Vanguard's 2019 "How America Saves" report is in, and it reveals some interesting findings about how Americans plan for their retirement. Among the biggest trends is the use of target-date funds to grow retirement wealth. According to the report, nine in 10 defined-contribution plan sponsors offered target-date funds as an investment option at the end of 2018.
"Target-date funds are typically more attractive for 401(k) plan administrators because these securities remove the responsibility of reallocating the portfolio from the plan administrator," says Brett Tharp, senior financial planning analyst at eMoney Advisor.
According to Vanguard's report, 77% of workers enrolled in a 401(k) or similar defined contribution plan use target-date funds, and two-thirds of participants who use a target-date fund strategy have their entire account invested in a single fund. While target-date funds can simplify your retirement plan, making them the focal point of your investment strategy could backfire.
"Conceptually, target-date funds are great; they automatically rebalance as you get older and closer to retirement," says Tony Drake, CEO and founder of Drake & Associates in Waukesha, Wis. "However, having 100% of your holdings in a single fund may be overdoing it."
If your retirement plan currently includes target-date funds or you're considering them, it's important to balance their pros and cons.
- The potential for better returns and lower fees make target-date funds attractive to investors who want to take a hands-off approach to their retirement portfolio.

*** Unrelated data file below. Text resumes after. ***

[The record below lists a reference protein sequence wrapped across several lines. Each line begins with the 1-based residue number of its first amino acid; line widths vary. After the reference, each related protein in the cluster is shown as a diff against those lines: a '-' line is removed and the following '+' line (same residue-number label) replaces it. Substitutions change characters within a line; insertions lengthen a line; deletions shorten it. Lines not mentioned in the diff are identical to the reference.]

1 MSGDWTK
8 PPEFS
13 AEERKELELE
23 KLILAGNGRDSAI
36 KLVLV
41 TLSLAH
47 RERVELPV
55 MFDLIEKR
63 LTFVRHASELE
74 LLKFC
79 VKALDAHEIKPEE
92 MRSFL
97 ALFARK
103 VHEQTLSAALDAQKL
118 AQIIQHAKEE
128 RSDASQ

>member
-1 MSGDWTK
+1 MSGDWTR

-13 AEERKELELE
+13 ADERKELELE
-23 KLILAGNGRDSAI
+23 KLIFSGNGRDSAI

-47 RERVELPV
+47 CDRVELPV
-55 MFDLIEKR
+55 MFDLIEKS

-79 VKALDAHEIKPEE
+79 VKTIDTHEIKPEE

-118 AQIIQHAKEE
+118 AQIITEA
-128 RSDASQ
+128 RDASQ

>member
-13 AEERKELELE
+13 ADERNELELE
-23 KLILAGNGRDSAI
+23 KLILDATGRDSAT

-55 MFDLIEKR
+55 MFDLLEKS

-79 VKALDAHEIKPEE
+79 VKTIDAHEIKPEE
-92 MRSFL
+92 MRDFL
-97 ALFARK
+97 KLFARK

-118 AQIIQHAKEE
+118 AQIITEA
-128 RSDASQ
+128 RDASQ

- Automatic enrollment and assignment to a default investment strategy both help explain why target-date funds have been surging in popularity.
- Putting your retirement funds on autopilot with target-date funds has two downsides: the investments may be either too conservative or too risky for you, and going on autopilot can encourage a disconnect from your portfolio and your goals.
Weighing the Merits of Target-Date Funds
Target-date funds have certain merits compared with other mutual funds or investments, starting with their return potential. According to research from Alight Solutions covered by Pension & Investments, target-date funds delivered an average annualized return of 3.66% for defined-contribution plan participants who consistently used managed accounts. The average for consistent non-users was 3.39% by comparison. In other words, defined-contribution plan participants who remained enrolled in a target-date fund on a regular basis earned better returns than participants who invested in these funds only sporadically or not at all.
Target-date funds can also be more investor friendly from a cost perspective. According to data from Morningstar reported on by Investment News, the average asset-weighted expense ratio for target-date funds fell to 66 basis points in 2017. That drop marked the ninth consecutive year that expense ratios for target-date funds declined. And investors are finding target-date funds with much lower expense ratios: In 2018 target-date funds with expense ratios of 20 basis points or less attracted $57 billion in assets, according to Morningstar.
The potential for better returns and lower fees may look attractive if you're trying to grow retirement wealth, particularly if you prefer an approach that doesn't require you to be extremely hands-on with your investment choices. "Target-date funds are a simple solution for people who either don't want to deal with investing or who are intimidated by money," Drake says. They're also a more comprehensive way to choose investments rather than solely reviewing a fund or stock's past performance.